surprise bid for
has some investors ready to ignore
, no matter how loudly it talks up its offer.
Tuesday morning First Union issued a press release outlining the merits of its merger with Wachovia, agreed to last month in a stock swap then valued at $13 billion and now valued at slightly less, given the retreat in First Union shares. But the SunTrust bid, unveiled Monday, remains about 7% richer and offers a number of other advantages, including SunTrust's superior management and the promise of fewer culture clashes.
"On the face of it, the SunTrust deal is superior to First Union," says Walnut Creek, Calif.-based Scott Edgar, who runs the roughly $760 million
fund, which focuses on financial stocks and holds about 300,000 Wachovia and more than 410,000 SunTrust shares. "The currency of SunTrust is something we'd be more favorable with going forward," adds Edgar. "I don't even know the last time
SunTrust wasn't in the portfolio. We haven't been owners of First Union for quite some time."
"I think SunTrust has made a very compelling offer," says Frank Barkocy, director of research at hedge fund
. "If you look at the price, the dividend that is being offered, the similarity of their cultures and the fact that the deal is not wholly dependent on excessive cost cuts, SunTrust is the better deal for Wachovia."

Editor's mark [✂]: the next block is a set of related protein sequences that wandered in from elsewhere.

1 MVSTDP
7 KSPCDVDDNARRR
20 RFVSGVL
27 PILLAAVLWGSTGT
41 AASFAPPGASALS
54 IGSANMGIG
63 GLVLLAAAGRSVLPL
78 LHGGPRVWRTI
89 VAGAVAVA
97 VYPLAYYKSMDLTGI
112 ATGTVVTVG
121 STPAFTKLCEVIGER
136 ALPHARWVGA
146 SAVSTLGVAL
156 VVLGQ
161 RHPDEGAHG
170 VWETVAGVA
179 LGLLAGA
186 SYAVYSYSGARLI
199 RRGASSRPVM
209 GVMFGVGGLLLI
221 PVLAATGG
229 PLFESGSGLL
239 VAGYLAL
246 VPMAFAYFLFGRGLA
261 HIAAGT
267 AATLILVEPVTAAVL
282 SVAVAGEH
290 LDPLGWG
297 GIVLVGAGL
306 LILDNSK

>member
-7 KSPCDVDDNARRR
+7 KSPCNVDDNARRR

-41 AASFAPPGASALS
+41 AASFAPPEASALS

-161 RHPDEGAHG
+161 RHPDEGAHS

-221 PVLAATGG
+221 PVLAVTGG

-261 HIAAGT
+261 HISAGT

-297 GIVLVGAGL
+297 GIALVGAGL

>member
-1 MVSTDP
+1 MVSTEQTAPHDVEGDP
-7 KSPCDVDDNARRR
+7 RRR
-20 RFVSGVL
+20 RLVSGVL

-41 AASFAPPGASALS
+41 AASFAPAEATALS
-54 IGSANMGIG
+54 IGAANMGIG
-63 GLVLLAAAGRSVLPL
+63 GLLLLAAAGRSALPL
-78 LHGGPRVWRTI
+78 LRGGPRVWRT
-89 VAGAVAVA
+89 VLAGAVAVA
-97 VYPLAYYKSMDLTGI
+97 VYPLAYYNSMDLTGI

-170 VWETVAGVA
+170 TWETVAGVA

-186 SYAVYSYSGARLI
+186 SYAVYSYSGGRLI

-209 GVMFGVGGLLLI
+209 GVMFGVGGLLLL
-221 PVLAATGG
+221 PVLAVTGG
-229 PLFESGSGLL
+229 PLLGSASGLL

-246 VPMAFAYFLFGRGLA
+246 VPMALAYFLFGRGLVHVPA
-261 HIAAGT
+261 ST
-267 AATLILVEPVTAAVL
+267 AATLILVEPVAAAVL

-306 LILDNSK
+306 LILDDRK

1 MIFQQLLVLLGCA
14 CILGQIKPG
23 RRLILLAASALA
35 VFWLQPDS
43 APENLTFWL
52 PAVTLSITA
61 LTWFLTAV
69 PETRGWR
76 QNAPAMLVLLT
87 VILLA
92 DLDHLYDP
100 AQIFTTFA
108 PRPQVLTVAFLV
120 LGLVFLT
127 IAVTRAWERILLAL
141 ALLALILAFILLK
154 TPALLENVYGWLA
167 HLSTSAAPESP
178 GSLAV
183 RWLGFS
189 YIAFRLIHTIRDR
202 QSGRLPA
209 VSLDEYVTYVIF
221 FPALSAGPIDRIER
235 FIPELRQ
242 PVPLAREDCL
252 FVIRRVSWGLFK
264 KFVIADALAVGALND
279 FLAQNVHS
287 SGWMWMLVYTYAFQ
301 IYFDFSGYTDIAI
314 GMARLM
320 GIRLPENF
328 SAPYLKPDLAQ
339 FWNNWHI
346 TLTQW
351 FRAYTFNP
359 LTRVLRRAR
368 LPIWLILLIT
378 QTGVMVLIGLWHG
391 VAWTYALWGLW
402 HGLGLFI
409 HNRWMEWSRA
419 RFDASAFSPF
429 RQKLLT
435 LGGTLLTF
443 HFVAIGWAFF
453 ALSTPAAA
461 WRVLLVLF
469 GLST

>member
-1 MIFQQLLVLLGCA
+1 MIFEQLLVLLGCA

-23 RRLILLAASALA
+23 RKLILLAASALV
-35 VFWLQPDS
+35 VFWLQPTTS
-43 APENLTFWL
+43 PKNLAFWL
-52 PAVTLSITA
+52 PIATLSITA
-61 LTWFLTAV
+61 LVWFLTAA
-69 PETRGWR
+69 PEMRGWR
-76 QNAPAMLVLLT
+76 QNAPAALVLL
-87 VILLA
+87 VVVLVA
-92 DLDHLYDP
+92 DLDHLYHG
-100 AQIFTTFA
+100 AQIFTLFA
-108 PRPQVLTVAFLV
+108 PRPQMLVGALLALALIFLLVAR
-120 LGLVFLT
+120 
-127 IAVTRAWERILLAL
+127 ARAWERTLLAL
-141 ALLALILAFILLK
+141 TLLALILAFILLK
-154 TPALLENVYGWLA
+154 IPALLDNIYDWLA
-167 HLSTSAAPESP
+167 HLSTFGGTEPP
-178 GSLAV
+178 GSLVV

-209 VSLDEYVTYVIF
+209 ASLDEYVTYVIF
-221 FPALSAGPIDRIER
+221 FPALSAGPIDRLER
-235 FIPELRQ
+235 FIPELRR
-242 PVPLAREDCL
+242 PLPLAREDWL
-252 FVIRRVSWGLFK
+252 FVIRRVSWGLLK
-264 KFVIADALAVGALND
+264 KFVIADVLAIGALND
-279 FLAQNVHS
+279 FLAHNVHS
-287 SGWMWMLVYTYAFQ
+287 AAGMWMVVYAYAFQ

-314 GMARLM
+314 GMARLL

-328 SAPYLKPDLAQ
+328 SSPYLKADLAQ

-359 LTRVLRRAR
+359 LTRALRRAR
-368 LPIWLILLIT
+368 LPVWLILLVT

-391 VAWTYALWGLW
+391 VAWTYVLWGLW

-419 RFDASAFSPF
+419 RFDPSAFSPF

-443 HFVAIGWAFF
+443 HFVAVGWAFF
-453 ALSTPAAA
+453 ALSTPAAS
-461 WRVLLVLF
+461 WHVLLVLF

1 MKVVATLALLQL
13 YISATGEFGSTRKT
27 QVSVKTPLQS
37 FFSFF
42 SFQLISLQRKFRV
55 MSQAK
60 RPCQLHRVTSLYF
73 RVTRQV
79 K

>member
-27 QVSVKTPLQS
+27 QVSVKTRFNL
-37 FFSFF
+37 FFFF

Still, "I think this is going to go for some time," Barkocy says of the dispute over Wachovia. "The stocks could be subject to volatility depending on rumors, depending on what First Union might do." So the fund manager took the opportunity to exit positions in both SunTrust and Wachovia in recent days, by covering a short position in Wachovia and "phasing out" the SunTrust holding. "We felt there were better situations to play not based on volatility." (His fund has no position in First Union.)
First Union faces a dilemma now that SunTrust has stepped into the bidding picture. Just a month ago, First Union was ready to snap up Winston-Salem, N.C.-based Wachovia for $13 billion, with virtually no premium attached. But Monday, SunTrust, long considered a prime merger partner for Wachovia, jumped into the fray with a financially superior offer. Now First Union must decide whether it will risk angering shareholders, whom it has long sought to convince that it is mending its freewheeling ways, by raising its offer. But if it sticks to its current offer, it stands to lose Wachovia.
SunTrust says it was near a deal with Wachovia last December when Wachovia pulled out. It looks like SunTrust is determined not to let Wachovia slip away this time around. Shares of SunTrust rose 8 cents to $60.08, Wachovia fell 2 cents to $64.73 and First Union edged up 4 cents to $30.62 in regular session trading Tuesday.
"I don't necessarily look for First Union to come back" with a superior bid, says Barkocy. "If shares of SunTrust do hold up or even tick up a bit from here, it would probably make the bid pretty compelling."
"We're leaning toward the SunTrust story," says Edgar. If a SunTrust-Wachovia deal does happen, the combined company will be the largest holding in the fund's portfolio.